My Week

Country Life Every Week - - Contents - Next week Joe Gibbs Jonathan Self Jonathan Self is an au­thor and raw dog-food maker (http:// hon­eysre­al­dog­ who lives in Cork, Ire­land

Jonathan Self be­comes a foot­ball fan

IHOPE it won’t turn nasty,’ said Rose. ‘You don’t want to get caught up in some fight.’ I re­minded her that, in pur­suance of my jour­nal­is­tic du­ties, I had es­caped an (ad­mit­tedly, fairly in­ept) kid­nap at­tempt in Colom­bia, come un­der en­emy fire in the Eastern Desert, been chased by a po­lar bear in Green­land and, per­haps most ter­ri­fy­ing of all, been at­tacked by an an­gry mob dur­ing the Har­rods Sale.

She, in turn, quoted Os­car Wilde: ‘Foot­ball is all very well as a game for rough girls, but is hardly suit­able for del­i­cate boys.’

This week, I took our, um, del­i­cate boys—alex, 21, and Nick, 17—to Old Traf­ford to watch Manch­ester United play. I come from a rug­ger fam­ily. On the day of my par­ents’ wed­ding, my fa­ther and his best man left the re­cep­tion early to see a Twick­en­ham kick-off.

I was, ac­cord­ing to my mother, prac­tis­ing crusher tack­les and flat passes in the womb. In­deed, the only other time I had ever at­tended a soc­cer match was in 1973, when I went with friends to watch Brighton & Hove Al­bion play at home.

In 1976, I even de­clined a free ticket of­fered by Liver­pool player John Toshack, whose vol­ume of po­etry, Gosh It’s Tosh (it has the im­mor­tal lines: ‘Wales come out in brand new kit/but I don’t play ’cos I’m not fit./eng­land win the game two-one/now all their play­ers joke and fun’), was pub­lished by my mother’s firm.

How­ever, de­spite hav­ing ev­ery ad­van­tage in life—viz. be­ing sent to a rugby school— soc­cer is the boys’ game. Since the cra­dle, they’ve shown un­wa­ver­ing de­vo­tion to the Red Devils and yet they had never come closer to see­ing their team play than our tele­vi­sion screen. Our trip to Manch­ester was, then, for them some­thing of a pil­grim­age. For me, soc­cer not be­ing my sport and large crowds not be­ing my thing, it was ex­pected to be some­thing of an or­deal. I could not have been more wrong.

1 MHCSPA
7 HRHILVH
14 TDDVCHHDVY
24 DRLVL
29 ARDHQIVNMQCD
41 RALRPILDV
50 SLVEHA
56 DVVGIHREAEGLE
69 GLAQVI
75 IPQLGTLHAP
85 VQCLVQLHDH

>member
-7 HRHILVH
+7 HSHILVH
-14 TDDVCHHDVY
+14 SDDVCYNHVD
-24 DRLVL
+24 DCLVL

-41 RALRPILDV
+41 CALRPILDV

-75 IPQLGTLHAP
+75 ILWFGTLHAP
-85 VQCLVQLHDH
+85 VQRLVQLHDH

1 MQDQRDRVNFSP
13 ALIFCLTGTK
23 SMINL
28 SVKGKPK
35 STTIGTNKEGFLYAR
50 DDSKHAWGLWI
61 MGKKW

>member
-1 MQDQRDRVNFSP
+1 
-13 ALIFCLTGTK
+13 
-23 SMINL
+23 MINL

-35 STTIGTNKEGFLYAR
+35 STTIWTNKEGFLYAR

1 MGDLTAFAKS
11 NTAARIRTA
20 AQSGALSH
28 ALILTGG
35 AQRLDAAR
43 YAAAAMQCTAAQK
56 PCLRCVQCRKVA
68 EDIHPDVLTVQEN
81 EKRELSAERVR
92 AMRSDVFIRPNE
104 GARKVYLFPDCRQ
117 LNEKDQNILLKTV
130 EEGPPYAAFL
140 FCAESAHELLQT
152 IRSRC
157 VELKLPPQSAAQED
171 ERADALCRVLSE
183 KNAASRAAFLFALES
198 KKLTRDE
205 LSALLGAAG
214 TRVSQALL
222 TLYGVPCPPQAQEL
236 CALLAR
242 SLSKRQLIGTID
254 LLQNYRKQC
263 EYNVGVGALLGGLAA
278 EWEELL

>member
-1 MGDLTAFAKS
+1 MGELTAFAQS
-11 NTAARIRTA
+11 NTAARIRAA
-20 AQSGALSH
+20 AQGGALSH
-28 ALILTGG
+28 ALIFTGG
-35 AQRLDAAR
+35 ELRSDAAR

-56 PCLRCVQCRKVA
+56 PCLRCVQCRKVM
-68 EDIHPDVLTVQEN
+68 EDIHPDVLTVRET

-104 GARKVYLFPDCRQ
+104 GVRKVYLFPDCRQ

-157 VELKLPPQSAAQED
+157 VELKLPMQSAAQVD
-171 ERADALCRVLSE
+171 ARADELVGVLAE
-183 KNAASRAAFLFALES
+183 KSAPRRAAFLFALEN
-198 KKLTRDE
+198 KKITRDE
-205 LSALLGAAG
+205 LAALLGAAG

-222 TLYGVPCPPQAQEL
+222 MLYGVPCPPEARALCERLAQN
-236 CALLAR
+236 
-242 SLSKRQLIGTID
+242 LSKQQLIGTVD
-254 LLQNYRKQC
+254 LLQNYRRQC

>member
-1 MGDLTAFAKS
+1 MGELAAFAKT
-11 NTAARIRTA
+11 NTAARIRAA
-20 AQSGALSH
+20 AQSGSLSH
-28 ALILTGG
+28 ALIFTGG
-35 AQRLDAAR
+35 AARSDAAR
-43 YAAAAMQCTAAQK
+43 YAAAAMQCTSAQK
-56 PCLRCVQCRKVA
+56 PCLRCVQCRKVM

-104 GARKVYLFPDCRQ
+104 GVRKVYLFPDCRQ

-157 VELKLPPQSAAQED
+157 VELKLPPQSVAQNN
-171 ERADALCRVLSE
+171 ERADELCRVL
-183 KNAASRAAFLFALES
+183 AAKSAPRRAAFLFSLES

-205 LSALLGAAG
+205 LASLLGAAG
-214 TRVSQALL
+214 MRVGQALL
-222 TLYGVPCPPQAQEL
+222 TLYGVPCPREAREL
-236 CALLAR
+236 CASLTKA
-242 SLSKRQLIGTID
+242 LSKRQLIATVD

True, the vis­it­ing sup­port­ers were so bel­li­cose that the po­lice con­fined them to a spe­cial area, but our fel­low fans couldn’t have been po­liter. When Juan Mata’s shoe came off by ac­ci­dent and hit another player, no one laughed. When Mar­cos Rojo took a quick break to eat a banana, barely a soul made mon­key sounds. Good play was re­warded with re­strained clap­ping. The match it­self, given the lim­i­ta­tions of the sport, was sur­pris­ingly ex­cit­ing.

In­deed, I’m al­ready plan­ning another trip for next sea­son.

We re­turned to West Cork to find ‘re­bel­lion weather’, a term coined 101 years ago to de­scribe any spell of un­sea­son­ably warm spring weather, such as oc­curred dur­ing the Easter Ris­ing. I would be out of doors rev­el­ling in the clear blue skies, end­less sun­shine and soar­ing tem­per­a­tures now, were I not a pris­oner in my own study.

I am labour­ing un­der that most cursed of all af­flic­tions: a dead­line. I find them neg­a­tive in­spi­ra­tion, but, as Rita Mae Brown pointed out, this is bet­ter than no in­spi­ra­tion at all. The ob­ject of my suf­fer­ing is a book to be called Good Money: Be­come an ethical en­tre­pre­neur. Change the world. Feel bet­ter. In­struc­tions en­closed.

As it stands, the ti­tle may be the long­est thing about it, although the sub­ject is one on which I feel strongly, given the po­ten­tial busi­ness has for do­ing good.

My ob­ject is to show that a busi­ness fo­cused al­most en­tirely on im­prov­ing some as­pect of the world we live in rather than on fi­nan­cial gain can’t help but achieve pos­i­tive, mean­ing­ful change, but will also gen­er­ate above-av­er­age prof­its.

I’m hop­ing to per­suade those start­ing a busi­ness to think in terms of how it can achieve some higher goals and those who al­ready own a busi­ness to al­ter its di­rec­tion.

The best bit of writ­ing it has been gather­ing up the ex­am­ples, which in­clude a busi­ness that’s given away 60 mil­lion pairs of shoes and another that’s pro­vided more than two mil­lion peo­ple in poorer coun­tries with glasses.

In the past, so­ci­ety has looked to its politi­cians and pub­lic ser­vants to make im­prove­ments and cor­rect wrongs. Nei­ther group has shown it­self to be up to what is, I con­cede, a for­mi­da­ble task. Per­haps the time has come for ethical en­trepreneurs and con­sumers to work to­gether to make a dif­fer­ence.

Any­way, avail­able in all good book­shops in Au­gust. Heav­ily dis­counted in Septem­ber. That is, pro­vid­ing I knuckle down to a bit of real work.

I was, ac­cord­ing to my mother, prac­tis­ing crusher tack­les in the womb’

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